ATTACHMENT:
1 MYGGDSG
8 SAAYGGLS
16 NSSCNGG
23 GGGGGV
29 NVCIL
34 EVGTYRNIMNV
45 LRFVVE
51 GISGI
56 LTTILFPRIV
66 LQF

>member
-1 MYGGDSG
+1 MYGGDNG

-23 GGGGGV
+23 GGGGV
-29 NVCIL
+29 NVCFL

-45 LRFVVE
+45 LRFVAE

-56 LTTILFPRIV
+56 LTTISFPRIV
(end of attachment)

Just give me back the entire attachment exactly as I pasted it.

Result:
1 MYGGDSG
8 SAAYGGLS
16 NSSCNGG
23 GGGGGV
29 NVCIL
34 EVGTYRNIMNV
45 LRFVVE
51 GISGI
56 LTTILFPRIV
66 LQF

>member
-1 MYGGDSG
+1 MYGGDNG

-23 GGGGGV
+23 GGGGV
-29 NVCIL
+29 NVCFL

-45 LRFVVE
+45 LRFVAE

-56 LTTILFPRIV
+56 LTTISFPRIV